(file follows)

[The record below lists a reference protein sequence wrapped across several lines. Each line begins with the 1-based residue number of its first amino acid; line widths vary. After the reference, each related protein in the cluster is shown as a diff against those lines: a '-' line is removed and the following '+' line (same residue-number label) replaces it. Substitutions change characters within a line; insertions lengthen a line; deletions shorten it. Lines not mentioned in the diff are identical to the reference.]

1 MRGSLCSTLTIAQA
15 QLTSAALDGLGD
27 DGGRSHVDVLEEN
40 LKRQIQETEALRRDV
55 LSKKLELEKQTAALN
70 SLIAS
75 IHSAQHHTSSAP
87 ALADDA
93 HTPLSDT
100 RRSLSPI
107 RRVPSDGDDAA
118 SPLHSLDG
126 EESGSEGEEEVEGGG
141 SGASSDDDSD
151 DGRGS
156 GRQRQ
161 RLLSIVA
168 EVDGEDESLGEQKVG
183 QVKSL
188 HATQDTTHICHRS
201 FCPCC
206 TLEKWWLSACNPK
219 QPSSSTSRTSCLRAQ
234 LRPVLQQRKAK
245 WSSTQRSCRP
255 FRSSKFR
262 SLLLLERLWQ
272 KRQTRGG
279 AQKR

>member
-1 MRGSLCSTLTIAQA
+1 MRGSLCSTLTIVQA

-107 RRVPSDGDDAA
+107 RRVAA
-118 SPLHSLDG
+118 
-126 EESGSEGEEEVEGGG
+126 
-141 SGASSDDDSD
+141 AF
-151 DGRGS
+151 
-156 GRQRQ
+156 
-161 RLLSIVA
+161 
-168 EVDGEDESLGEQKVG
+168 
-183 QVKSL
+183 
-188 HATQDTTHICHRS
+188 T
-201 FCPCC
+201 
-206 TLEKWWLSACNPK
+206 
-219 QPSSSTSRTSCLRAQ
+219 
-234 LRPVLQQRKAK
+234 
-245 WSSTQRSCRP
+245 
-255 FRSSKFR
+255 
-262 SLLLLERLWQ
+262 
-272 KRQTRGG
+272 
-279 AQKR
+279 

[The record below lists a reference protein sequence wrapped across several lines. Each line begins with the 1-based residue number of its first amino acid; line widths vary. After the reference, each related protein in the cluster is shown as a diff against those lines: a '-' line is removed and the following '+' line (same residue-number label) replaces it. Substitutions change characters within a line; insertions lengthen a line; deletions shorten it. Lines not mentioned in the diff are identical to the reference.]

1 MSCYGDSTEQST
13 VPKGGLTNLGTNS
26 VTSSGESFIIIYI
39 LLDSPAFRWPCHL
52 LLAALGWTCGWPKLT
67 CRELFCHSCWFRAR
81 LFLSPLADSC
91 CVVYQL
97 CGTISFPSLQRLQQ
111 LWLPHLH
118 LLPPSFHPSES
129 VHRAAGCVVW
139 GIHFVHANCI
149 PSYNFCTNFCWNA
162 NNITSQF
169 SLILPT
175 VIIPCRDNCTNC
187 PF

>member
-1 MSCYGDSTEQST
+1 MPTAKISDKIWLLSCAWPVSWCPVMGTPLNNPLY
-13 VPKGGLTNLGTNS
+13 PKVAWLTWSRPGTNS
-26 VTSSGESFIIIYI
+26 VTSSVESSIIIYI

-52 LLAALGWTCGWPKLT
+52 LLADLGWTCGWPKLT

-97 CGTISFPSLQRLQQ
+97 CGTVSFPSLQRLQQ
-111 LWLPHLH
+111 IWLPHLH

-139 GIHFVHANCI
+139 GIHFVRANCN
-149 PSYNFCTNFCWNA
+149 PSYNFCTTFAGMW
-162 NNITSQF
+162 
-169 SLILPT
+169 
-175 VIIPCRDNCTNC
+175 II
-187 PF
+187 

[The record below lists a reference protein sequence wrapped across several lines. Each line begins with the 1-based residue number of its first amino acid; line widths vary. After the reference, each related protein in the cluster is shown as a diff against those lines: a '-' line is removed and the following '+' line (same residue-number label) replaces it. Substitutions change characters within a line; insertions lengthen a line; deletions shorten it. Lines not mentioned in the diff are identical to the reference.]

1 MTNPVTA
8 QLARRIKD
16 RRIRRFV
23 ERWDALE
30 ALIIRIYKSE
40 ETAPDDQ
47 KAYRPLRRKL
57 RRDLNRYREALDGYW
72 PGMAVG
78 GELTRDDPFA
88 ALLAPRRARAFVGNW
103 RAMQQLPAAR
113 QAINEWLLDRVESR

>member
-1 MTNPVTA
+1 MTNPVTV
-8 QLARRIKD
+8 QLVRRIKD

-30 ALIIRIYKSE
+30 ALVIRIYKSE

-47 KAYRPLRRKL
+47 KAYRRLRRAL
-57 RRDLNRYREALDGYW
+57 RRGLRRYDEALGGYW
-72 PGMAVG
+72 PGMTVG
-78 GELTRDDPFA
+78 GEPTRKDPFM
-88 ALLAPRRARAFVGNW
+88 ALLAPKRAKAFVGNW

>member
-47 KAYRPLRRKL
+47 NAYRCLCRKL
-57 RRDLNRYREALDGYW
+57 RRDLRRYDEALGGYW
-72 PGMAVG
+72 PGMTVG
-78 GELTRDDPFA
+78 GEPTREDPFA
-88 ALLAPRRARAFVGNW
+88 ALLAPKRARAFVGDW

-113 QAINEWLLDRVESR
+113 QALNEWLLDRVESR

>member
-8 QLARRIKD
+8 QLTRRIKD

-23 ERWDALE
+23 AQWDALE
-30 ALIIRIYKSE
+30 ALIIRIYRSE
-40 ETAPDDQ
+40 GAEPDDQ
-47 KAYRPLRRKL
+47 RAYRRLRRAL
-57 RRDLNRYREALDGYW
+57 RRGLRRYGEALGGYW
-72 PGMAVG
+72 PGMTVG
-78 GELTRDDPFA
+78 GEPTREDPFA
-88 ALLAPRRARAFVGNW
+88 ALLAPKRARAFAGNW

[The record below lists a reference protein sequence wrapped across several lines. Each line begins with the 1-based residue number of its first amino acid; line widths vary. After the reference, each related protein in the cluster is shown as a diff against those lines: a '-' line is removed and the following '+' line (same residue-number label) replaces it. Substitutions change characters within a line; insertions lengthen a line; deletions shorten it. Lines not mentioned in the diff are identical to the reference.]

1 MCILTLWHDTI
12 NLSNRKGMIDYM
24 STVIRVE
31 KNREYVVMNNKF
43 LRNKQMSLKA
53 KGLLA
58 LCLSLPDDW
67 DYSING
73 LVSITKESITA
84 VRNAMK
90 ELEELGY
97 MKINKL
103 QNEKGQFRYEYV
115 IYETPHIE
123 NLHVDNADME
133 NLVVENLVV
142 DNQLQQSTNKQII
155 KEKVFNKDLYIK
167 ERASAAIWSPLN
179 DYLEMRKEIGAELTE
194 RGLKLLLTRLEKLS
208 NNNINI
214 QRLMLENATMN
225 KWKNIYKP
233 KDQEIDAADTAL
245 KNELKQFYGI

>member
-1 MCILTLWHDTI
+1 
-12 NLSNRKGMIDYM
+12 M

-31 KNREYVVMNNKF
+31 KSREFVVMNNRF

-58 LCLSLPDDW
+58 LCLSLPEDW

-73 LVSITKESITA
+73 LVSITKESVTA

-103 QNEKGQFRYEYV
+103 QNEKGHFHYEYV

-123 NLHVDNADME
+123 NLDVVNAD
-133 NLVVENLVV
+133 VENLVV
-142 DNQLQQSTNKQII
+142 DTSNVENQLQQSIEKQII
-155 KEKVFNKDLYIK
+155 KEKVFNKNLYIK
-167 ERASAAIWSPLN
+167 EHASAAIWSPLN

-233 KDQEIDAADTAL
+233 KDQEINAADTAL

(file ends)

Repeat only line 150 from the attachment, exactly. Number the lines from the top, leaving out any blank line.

-57 RRDLNRYREALDGYW